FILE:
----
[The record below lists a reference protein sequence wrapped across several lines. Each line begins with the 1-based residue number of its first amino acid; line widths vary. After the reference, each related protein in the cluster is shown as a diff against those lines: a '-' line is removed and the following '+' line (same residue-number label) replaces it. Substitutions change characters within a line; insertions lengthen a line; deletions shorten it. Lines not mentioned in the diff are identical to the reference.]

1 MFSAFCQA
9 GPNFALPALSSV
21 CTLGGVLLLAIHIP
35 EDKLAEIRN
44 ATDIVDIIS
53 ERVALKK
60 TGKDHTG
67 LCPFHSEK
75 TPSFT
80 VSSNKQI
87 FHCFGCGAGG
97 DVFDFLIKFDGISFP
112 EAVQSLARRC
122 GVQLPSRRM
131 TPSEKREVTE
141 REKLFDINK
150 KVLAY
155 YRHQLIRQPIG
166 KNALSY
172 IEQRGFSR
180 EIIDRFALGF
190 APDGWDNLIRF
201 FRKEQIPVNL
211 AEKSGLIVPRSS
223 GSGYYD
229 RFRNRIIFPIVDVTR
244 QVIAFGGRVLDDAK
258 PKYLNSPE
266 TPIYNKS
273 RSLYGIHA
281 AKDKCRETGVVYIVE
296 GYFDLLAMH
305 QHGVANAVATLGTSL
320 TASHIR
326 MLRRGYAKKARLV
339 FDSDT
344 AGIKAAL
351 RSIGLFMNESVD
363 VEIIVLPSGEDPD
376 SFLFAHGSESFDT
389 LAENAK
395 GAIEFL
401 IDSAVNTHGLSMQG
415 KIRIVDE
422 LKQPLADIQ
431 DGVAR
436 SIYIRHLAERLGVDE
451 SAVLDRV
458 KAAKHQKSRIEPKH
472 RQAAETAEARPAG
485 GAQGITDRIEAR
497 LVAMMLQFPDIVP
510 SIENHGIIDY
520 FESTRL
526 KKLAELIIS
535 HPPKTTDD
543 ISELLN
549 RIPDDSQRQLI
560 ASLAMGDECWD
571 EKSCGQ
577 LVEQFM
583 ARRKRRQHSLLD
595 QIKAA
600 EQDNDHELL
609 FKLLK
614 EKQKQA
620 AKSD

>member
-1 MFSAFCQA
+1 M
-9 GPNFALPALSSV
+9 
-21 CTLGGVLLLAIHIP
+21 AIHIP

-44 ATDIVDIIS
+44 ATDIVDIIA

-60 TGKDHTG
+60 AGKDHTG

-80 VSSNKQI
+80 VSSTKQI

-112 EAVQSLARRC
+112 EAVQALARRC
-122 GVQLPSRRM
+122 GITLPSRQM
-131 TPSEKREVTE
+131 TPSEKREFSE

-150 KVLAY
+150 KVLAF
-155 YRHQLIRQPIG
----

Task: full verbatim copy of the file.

[The record below lists a reference protein sequence wrapped across several lines. Each line begins with the 1-based residue number of its first amino acid; line widths vary. After the reference, each related protein in the cluster is shown as a diff against those lines: a '-' line is removed and the following '+' line (same residue-number label) replaces it. Substitutions change characters within a line; insertions lengthen a line; deletions shorten it. Lines not mentioned in the diff are identical to the reference.]

1 MFSAFCQA
9 GPNFALPALSSV
21 CTLGGVLLLAIHIP
35 EDKLAEIRN
44 ATDIVDIIS
53 ERVALKK
60 TGKDHTG
67 LCPFHSEK
75 TPSFT
80 VSSNKQI
87 FHCFGCGAGG
97 DVFDFLIKFDGISFP
112 EAVQSLARRC
122 GVQLPSRRM
131 TPSEKREVTE
141 REKLFDINK
150 KVLAY
155 YRHQLIRQPIG
166 KNALSY
172 IEQRGFSR
180 EIIDRFALGF
190 APDGWDNLIRF
201 FRKEQIPVNL
211 AEKSGLIVPRSS
223 GSGYYD
229 RFRNRIIFPIVDVTR
244 QVIAFGGRVLDDAK
258 PKYLNSPE
266 TPIYNKS
273 RSLYGIHA
281 AKDKCRETGVVYIVE
296 GYFDLLAMH
305 QHGVANAVATLGTSL
320 TASHIR
326 MLRRGYAKKARLV
339 FDSDT
344 AGIKAAL
351 RSIGLFMNESVD
363 VEIIVLPSGEDPD
376 SFLFAHGSESFDT
389 LAENAK
395 GAIEFL
401 IDSAVNTHGLSMQG
415 KIRIVDE
422 LKQPLADIQ
431 DGVAR
436 SIYIRHLAERLGVDE
451 SAVLDRV
458 KAAKHQKSRIEPKH
472 RQAAETAEARPAG
485 GAQGITDRIEAR
497 LVAMMLQFPDIVP
510 SIENHGIIDY
520 FESTRL
526 KKLAELIIS
535 HPPKTTDD
543 ISELLN
549 RIPDDSQRQLI
560 ASLAMGDECWD
571 EKSCGQ
577 LVEQFM
583 ARRKRRQHSLLD
595 QIKAA
600 EQDNDHELL
609 FKLLK
614 EKQKQA
620 AKSD

>member
-1 MFSAFCQA
+1 M
-9 GPNFALPALSSV
+9 
-21 CTLGGVLLLAIHIP
+21 AIHIP

-44 ATDIVDIIS
+44 ATDIVDIIA

-60 TGKDHTG
+60 AGKDHTG

-80 VSSNKQI
+80 VSSTKQI

-112 EAVQSLARRC
+112 EAVQALARRC
-122 GVQLPSRRM
+122 GITLPSRQM
-131 TPSEKREVTE
+131 TPSEKREFSE

-150 KVLAY
+150 KVLAF
-155 YRHQLIRQPIG